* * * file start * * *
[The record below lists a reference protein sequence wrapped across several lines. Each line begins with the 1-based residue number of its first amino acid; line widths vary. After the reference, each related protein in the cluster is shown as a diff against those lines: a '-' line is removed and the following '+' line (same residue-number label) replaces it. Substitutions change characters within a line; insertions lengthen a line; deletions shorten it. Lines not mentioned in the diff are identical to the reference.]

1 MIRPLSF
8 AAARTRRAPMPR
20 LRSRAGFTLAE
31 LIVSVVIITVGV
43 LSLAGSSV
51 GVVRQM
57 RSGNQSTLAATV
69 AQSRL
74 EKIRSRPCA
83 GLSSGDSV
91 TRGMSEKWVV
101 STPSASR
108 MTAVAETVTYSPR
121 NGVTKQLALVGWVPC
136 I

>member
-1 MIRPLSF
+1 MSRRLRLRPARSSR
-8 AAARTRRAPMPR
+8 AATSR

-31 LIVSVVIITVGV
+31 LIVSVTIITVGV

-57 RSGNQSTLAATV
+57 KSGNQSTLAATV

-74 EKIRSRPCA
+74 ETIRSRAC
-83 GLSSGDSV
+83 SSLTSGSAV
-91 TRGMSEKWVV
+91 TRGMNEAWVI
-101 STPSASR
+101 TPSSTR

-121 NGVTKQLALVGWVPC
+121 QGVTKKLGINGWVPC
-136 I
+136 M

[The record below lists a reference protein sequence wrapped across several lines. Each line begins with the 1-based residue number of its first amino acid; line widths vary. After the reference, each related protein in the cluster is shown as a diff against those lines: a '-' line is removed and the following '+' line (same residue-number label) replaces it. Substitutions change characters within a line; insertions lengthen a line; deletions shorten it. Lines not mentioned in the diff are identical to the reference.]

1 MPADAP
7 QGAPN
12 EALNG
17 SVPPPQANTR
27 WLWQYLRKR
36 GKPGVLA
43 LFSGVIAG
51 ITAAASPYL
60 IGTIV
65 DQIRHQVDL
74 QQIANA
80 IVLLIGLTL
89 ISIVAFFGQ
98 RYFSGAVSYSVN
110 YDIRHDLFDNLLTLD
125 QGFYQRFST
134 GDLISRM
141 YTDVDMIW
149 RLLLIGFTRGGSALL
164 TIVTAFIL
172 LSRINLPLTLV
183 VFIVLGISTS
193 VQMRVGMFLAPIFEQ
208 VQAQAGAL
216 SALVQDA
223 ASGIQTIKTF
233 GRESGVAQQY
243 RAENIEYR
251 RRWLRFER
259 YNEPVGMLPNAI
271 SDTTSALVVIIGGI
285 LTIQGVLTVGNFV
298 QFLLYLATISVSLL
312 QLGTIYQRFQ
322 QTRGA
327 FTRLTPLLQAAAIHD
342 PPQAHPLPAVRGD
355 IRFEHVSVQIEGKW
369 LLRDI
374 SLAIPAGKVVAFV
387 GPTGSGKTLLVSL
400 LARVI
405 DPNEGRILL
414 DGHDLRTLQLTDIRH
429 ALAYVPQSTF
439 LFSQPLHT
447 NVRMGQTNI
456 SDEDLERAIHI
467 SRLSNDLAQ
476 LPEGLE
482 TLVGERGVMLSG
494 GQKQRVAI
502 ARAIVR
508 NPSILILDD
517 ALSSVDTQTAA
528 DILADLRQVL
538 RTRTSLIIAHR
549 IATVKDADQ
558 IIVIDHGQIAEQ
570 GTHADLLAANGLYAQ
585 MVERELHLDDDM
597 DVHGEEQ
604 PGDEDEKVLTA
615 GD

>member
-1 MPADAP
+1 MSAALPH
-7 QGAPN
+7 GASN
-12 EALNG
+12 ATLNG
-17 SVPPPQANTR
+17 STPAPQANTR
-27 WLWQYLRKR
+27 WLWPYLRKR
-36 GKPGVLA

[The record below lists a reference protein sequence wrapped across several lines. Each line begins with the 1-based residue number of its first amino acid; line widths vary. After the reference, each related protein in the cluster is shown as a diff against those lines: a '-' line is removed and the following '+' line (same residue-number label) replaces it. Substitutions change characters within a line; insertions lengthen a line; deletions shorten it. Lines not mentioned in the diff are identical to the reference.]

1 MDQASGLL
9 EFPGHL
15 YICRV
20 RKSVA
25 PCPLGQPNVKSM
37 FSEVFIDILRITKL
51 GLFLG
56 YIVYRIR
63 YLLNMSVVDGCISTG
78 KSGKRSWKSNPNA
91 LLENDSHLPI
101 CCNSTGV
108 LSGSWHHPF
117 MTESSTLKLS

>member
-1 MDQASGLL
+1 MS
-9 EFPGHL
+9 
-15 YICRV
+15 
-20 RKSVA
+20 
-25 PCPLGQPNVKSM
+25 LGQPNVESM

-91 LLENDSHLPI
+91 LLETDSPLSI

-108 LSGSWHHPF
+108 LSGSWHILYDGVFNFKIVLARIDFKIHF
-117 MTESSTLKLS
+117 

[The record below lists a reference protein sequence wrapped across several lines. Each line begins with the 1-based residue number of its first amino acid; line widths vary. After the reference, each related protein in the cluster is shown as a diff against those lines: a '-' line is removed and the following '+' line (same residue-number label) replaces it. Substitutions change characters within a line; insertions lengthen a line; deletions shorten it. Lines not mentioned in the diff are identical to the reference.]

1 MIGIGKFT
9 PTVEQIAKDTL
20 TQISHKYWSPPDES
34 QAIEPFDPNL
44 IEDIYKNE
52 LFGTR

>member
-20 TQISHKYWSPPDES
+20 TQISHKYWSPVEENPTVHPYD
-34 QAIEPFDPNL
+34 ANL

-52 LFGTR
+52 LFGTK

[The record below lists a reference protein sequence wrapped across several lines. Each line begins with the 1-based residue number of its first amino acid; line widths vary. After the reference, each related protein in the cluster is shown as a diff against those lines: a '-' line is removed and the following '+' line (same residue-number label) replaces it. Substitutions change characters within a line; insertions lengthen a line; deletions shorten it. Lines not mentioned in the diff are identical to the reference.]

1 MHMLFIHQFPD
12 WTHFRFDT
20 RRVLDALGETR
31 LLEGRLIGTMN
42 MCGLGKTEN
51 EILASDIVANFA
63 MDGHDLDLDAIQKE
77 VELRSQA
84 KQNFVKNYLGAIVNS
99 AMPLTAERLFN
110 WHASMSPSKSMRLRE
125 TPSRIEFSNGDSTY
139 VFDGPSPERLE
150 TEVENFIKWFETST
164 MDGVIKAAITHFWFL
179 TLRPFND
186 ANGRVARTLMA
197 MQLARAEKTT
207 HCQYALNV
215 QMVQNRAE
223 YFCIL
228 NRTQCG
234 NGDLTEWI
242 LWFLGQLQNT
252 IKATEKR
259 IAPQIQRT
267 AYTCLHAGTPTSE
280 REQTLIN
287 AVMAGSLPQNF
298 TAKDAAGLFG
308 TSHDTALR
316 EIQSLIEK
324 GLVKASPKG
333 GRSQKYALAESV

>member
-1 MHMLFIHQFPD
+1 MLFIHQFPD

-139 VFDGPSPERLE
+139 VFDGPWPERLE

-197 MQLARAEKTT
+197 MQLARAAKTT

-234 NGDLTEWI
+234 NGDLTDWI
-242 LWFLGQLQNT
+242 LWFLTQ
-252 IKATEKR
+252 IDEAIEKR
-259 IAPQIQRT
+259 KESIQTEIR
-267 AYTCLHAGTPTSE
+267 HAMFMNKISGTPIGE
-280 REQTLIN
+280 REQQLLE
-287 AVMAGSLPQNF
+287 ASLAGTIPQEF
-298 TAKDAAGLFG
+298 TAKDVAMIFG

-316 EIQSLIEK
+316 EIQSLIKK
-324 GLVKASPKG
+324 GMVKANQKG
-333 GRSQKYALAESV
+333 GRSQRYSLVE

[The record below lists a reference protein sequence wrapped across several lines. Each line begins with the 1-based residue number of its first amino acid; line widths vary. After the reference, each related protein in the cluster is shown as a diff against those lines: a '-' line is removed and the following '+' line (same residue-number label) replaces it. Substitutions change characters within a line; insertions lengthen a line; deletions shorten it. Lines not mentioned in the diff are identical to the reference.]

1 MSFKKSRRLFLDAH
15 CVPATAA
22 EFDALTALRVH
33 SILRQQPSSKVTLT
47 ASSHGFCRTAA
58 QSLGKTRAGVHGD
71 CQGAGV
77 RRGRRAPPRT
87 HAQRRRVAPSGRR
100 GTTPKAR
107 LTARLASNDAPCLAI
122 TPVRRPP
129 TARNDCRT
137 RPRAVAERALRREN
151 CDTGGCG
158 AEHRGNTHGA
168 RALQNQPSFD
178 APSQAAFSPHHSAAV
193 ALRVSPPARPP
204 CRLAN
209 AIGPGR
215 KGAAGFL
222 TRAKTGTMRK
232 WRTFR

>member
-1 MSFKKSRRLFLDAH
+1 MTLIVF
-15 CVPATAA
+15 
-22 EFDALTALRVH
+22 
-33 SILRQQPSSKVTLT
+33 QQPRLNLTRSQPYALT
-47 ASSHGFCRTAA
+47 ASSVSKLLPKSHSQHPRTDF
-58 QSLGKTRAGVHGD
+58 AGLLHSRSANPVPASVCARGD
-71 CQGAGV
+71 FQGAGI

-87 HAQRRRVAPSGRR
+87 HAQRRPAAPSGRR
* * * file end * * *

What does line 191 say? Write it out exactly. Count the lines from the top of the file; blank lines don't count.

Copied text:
298 TAKDAAGLFG